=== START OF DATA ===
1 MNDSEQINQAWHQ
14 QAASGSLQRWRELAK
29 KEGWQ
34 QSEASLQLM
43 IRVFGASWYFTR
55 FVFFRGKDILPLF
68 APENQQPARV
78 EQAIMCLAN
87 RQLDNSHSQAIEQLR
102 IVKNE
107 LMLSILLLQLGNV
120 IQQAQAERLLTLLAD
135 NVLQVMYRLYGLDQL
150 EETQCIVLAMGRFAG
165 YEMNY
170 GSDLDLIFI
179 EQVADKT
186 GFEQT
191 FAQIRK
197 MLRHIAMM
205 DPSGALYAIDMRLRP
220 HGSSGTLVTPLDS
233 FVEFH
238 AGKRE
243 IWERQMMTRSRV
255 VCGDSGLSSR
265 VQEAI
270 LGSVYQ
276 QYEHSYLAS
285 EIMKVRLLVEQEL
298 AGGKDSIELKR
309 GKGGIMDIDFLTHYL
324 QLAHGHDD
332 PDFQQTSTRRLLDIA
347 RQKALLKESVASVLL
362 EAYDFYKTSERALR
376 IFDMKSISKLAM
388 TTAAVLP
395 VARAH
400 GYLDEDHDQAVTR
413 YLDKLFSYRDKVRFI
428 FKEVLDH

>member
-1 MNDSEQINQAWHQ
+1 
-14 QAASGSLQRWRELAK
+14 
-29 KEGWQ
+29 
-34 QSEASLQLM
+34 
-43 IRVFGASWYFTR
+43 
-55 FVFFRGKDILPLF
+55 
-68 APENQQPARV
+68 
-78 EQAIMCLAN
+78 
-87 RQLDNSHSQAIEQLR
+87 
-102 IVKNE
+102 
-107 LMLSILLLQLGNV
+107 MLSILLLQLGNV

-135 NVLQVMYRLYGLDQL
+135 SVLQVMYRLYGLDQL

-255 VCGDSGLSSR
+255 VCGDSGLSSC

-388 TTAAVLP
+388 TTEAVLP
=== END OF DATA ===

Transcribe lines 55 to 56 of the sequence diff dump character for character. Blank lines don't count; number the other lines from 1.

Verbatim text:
+55 
-68 APENQQPARV